The Katolícke noviny – the Oldest Slovak Catholic Periodical
|Keywords||Katolícke noviny – Slovak Catholicism – Society of St Adalbert – Andrej Radlinský – Martin Kollár – Catholic Action – Prague Spring of 1968 – November 1989|
|Type of Article||Peer-reviewed|
|Citation||DOBROTKOVÁ, Marta. The Katolícke noviny – the Oldest Slovak Catholic Periodical. Acta Musei Nationalis Pragae – Historia litterarum. Prague: National Museum, 2022, 67(3-4), 93–100. DOI: https://doi.org/10.37520/amnpsc.2022.026. ISSN 2570-6861 (Print), 2570-687X (Online). Also available from: https://publikace.nm.cz/en/periodicals/acta-musei-nationalis-pragae-historia-litterarum/67-3-4/the-katolicke-noviny-the-oldest-slovak-catholic-periodical|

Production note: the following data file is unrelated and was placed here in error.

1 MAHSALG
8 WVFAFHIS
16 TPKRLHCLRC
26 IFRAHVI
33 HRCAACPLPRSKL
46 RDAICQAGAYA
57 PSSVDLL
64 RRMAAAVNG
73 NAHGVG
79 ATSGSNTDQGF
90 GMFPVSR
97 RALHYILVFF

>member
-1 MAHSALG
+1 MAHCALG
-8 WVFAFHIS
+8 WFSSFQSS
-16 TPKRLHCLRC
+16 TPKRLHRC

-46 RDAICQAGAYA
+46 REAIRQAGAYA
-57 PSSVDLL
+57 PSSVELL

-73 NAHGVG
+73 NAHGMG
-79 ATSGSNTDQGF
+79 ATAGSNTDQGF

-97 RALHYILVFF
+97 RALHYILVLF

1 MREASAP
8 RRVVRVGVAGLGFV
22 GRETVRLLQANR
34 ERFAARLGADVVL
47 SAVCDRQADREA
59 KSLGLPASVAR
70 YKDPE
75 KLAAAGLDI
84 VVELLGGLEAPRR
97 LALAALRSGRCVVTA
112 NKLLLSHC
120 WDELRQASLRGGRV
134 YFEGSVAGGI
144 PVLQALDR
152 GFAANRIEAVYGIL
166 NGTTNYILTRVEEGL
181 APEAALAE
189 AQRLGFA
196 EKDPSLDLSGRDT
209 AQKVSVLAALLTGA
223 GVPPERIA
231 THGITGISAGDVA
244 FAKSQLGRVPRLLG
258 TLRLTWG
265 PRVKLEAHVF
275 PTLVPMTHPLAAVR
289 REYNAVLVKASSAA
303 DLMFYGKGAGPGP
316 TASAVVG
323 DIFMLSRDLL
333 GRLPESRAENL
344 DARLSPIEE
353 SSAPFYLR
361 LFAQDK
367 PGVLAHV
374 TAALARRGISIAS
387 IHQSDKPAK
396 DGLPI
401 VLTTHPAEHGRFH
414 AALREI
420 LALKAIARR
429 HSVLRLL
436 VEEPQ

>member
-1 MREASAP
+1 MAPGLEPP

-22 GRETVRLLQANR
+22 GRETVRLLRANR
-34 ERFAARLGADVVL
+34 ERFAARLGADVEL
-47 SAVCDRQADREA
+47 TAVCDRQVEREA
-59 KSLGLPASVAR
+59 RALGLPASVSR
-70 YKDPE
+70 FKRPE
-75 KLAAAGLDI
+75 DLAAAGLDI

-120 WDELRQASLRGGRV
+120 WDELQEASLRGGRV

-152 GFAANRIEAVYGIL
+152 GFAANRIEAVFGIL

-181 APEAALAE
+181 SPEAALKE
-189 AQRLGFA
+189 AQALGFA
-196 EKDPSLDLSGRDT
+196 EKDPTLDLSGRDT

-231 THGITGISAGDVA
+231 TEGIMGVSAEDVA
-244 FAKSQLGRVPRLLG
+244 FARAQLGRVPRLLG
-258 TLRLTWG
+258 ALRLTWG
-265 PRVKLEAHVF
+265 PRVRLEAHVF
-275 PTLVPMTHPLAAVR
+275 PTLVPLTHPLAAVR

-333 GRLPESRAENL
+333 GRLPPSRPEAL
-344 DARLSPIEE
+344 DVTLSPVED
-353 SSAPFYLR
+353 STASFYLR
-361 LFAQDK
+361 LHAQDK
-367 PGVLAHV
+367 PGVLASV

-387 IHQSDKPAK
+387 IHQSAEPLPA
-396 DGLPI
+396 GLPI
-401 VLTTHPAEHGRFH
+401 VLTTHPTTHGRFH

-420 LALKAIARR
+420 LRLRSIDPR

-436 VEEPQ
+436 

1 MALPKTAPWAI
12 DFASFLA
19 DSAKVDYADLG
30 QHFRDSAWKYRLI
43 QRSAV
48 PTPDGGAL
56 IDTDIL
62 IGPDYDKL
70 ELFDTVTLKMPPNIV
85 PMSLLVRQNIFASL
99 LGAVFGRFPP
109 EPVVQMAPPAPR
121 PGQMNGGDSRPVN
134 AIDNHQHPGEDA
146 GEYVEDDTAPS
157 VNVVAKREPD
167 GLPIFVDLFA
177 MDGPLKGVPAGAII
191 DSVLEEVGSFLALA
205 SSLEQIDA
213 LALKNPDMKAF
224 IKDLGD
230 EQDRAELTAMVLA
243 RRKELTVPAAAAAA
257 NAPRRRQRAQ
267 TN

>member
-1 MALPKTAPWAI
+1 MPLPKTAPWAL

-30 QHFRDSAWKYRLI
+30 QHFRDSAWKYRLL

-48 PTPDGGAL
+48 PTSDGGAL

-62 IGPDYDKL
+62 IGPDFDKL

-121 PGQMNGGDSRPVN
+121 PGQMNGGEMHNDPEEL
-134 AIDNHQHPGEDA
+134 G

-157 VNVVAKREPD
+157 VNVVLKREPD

The article deals with the history of the Katolícke noviny, which can be divided into several stages. The first stage is connected with Pest-Buda, where a strong Slovak community lived. The Katolícke noviny was edited by the priests Šimon Klempa, Ján Palárik and Andrej Radlinský. At Radlinský’s instigation, the periodical merged with the magazine Cyrill a Method. The second stage is closely related to the Society of St Adalbert. The Katolícke noviny became the official newspaper of the Society in 1870. The editorial staff was led by Pavol Blaho, Juraj Slotta, Andrej Pullman and František Richard Osvald. In the third stage, from 1880 until 1904, the paper was published by Martin Kollár. Subsequently, František Jedlička took over the management of the newspaper, which then became a political weekly. As a result, Hungarian episcopal representatives banned the use of the name ‘Catholic News’. The newspaper was published until 1910. An attempt at a short-term resumption of publishing the paper was made in Nitra in 1919–1920. Nevertheless, it was not until 1940 that the Katolícke noviny began to be published again, and it has been published continuously ever since. The Communist regime retained the Katolícke noviny to demonstrate religious freedom, but it was only the regime’s propaganda. The year 1968 brought some hope of freedom, but it did not last long – soon afterwards, normalisation and strict censorship were introduced. Real freedom did not come until November 1989.